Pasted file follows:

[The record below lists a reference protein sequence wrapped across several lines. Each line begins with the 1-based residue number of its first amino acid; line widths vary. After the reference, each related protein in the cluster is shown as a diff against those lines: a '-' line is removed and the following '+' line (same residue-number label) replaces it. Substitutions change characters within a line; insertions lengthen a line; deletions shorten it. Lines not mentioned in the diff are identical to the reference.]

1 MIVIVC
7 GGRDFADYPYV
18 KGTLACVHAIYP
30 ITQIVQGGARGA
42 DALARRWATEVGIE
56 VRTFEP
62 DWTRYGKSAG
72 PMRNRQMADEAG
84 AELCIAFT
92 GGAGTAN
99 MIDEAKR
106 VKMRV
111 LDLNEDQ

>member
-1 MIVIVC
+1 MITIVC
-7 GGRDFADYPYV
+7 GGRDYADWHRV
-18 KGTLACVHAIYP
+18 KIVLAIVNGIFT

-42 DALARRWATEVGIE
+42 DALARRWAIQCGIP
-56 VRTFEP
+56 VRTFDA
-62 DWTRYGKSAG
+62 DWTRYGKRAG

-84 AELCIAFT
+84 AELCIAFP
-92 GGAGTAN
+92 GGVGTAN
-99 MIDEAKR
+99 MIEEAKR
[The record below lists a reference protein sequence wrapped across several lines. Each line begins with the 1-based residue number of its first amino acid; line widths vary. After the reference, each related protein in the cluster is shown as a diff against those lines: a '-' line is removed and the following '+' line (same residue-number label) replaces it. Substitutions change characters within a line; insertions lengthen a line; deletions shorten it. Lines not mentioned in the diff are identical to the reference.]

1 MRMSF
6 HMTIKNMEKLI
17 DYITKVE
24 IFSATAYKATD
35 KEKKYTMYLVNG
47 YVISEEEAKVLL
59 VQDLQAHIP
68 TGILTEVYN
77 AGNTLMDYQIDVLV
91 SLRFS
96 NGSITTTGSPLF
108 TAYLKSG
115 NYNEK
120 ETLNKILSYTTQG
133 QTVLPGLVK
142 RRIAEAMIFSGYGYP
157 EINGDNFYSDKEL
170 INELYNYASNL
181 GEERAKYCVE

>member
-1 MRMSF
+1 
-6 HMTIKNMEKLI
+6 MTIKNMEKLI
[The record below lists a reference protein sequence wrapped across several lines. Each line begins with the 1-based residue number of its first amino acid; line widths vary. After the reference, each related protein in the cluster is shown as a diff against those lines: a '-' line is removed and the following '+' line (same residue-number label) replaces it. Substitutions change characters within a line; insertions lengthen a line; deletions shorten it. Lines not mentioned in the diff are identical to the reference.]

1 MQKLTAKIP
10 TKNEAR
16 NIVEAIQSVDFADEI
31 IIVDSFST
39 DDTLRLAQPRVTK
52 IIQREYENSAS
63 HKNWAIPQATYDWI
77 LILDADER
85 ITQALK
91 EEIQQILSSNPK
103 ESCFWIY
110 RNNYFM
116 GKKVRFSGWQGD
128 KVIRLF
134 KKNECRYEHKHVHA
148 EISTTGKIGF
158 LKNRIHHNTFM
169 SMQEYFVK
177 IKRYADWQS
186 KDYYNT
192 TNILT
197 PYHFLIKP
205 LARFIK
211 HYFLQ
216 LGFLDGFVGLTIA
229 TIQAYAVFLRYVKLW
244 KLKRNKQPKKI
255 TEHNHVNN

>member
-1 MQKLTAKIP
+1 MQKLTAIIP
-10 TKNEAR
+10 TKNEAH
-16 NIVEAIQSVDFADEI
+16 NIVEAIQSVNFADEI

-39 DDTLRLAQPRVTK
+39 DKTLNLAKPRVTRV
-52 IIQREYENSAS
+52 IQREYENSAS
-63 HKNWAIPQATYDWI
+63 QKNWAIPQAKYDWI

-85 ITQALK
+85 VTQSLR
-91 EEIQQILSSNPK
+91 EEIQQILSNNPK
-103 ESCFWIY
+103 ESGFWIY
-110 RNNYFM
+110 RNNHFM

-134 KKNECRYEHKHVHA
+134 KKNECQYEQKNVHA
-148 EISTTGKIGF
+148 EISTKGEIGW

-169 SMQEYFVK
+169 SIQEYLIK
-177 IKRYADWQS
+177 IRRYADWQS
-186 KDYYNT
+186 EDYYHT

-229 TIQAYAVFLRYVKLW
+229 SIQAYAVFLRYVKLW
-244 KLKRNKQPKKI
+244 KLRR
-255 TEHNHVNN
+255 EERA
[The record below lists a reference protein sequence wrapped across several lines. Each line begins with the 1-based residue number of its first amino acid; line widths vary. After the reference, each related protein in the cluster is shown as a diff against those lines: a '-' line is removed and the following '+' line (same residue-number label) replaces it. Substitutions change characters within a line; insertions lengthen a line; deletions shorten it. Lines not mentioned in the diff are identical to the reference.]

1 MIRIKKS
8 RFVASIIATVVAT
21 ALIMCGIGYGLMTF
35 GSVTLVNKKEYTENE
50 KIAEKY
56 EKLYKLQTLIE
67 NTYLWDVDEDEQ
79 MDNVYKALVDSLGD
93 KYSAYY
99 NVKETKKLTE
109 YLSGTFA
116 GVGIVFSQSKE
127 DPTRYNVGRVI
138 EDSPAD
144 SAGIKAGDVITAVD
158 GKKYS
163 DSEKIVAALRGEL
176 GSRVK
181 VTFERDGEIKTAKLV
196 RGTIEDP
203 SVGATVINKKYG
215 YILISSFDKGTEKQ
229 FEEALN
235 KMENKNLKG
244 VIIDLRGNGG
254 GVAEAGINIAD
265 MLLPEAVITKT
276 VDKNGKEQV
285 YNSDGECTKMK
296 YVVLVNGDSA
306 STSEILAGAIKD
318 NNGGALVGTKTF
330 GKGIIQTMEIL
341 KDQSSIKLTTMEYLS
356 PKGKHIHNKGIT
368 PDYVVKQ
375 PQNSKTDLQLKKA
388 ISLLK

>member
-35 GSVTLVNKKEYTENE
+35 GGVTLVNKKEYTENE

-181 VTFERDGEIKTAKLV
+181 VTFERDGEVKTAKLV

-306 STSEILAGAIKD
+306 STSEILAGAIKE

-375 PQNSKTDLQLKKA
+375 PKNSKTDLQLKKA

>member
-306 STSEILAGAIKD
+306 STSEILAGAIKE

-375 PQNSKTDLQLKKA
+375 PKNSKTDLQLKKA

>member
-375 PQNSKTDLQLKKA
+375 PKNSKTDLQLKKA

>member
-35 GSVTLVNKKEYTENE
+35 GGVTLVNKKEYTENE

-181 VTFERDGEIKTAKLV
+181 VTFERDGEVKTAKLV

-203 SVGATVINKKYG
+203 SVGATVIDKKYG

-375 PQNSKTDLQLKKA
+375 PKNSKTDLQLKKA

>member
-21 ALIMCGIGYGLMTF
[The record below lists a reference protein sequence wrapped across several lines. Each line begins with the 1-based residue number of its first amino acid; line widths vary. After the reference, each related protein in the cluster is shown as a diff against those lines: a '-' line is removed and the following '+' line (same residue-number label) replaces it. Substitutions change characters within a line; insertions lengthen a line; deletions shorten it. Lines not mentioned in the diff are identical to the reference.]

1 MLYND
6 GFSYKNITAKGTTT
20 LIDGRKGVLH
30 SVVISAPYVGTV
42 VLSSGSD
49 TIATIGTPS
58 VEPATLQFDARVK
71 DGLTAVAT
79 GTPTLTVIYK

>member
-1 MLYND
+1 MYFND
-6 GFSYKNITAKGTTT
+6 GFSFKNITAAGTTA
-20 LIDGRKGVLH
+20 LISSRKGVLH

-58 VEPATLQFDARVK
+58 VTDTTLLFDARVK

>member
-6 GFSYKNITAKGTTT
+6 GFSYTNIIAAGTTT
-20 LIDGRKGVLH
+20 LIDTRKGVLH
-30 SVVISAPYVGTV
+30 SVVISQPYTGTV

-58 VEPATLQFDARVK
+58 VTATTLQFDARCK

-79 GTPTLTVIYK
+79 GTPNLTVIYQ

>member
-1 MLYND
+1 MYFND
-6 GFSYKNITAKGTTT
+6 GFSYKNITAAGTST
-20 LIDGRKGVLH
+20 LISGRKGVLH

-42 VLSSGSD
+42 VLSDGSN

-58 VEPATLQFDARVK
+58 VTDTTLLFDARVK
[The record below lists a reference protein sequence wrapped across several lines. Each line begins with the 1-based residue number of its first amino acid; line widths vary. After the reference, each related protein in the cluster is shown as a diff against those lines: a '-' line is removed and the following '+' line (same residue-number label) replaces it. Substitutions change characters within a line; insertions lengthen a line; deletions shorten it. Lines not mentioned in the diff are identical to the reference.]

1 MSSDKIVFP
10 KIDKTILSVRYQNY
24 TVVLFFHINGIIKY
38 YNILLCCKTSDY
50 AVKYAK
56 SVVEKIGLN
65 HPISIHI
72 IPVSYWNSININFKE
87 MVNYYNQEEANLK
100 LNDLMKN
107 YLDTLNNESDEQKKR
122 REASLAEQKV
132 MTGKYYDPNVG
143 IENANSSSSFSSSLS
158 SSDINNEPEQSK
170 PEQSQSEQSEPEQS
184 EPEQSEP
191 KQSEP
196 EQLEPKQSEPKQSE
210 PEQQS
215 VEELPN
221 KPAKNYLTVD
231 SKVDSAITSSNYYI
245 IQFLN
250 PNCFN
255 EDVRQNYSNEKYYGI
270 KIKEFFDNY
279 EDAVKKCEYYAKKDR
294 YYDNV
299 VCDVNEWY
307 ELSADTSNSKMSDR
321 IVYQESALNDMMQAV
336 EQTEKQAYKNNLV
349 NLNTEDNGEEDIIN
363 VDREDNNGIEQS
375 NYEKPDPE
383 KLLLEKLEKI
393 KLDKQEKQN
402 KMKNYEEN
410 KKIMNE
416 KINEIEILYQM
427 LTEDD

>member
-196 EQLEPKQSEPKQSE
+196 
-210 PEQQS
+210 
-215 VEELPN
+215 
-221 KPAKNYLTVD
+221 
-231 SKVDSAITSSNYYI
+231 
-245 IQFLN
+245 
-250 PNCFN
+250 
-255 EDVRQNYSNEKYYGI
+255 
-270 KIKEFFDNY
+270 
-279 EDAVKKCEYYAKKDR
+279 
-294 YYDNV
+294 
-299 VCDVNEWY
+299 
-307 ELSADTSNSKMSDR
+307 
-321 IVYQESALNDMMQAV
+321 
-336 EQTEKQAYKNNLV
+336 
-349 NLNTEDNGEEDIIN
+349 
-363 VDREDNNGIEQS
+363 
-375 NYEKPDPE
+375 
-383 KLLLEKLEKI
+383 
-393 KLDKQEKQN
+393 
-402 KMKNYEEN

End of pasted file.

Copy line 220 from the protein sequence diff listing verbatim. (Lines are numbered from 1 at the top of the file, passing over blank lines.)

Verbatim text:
-79 GTPTLTVIYK